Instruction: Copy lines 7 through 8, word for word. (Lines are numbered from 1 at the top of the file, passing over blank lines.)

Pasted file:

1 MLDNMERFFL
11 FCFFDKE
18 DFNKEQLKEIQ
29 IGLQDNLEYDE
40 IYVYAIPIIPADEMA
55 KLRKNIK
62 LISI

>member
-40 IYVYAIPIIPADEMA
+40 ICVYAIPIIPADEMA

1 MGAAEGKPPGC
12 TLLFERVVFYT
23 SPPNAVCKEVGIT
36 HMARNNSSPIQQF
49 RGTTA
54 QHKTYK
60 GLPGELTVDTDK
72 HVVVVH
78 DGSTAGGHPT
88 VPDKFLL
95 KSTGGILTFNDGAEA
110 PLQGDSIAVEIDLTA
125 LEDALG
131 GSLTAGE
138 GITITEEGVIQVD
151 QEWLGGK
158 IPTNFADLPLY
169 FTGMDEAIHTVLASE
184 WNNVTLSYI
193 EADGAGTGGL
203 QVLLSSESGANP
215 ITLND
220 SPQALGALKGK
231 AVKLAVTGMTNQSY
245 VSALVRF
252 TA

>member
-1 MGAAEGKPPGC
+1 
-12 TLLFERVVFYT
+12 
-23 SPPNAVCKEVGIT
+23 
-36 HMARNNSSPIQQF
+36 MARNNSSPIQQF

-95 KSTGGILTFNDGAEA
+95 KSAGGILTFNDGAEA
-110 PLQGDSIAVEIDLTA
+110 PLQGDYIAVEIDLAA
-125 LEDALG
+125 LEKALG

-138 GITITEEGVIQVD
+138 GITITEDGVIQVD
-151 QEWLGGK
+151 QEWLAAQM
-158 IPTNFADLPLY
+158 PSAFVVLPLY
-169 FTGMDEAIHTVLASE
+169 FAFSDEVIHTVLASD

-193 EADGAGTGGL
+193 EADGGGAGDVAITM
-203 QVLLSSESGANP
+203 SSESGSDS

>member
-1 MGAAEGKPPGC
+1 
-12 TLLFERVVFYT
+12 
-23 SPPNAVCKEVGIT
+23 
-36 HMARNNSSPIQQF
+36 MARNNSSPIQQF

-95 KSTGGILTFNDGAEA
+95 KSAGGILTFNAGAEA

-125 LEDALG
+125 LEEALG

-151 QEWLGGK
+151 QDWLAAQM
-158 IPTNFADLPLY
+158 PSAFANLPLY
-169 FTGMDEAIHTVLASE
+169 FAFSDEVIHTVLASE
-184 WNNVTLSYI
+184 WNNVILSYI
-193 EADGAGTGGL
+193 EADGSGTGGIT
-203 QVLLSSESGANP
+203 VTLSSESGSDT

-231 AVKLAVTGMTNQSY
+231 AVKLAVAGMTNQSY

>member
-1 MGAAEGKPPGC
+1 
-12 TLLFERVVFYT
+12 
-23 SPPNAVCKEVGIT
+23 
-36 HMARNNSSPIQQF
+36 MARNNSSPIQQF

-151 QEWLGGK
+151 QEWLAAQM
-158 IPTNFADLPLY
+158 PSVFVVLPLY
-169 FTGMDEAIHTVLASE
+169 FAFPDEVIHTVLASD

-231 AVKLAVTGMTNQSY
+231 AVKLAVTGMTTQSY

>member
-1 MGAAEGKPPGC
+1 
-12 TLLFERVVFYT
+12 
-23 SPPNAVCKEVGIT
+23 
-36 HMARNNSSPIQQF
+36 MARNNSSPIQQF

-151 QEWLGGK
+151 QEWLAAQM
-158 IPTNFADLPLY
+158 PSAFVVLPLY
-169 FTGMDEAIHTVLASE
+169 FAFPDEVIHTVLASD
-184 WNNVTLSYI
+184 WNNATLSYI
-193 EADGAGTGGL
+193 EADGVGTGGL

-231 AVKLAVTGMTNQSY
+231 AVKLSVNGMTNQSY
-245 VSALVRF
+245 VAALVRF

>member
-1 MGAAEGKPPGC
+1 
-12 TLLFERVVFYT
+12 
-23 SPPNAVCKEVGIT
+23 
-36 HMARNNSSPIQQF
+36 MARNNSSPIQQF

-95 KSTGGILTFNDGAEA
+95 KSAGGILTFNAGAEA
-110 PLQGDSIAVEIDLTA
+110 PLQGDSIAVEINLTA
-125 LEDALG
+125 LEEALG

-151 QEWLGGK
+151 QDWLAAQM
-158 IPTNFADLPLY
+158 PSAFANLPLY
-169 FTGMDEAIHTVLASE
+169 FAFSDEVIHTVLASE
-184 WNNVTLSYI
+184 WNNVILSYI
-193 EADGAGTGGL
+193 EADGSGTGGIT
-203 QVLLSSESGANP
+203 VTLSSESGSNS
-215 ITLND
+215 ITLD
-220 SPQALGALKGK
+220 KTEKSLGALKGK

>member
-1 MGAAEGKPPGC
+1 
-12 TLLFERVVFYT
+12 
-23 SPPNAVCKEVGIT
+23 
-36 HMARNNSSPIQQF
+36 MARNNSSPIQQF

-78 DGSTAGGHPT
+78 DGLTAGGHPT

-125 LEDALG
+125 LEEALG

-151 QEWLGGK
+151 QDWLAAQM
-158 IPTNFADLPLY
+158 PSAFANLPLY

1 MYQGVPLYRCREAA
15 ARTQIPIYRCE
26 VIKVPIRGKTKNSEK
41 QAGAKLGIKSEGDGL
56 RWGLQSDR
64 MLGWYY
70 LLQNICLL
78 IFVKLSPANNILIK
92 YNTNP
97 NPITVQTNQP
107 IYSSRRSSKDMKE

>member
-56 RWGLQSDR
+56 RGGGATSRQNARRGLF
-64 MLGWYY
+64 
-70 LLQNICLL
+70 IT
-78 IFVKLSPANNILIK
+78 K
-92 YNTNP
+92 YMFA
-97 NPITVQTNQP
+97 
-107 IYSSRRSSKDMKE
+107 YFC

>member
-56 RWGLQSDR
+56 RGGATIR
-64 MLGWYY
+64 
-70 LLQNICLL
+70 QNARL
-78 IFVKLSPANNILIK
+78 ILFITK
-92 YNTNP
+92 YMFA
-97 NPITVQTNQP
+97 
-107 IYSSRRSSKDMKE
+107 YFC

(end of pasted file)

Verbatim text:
62 LISI

>member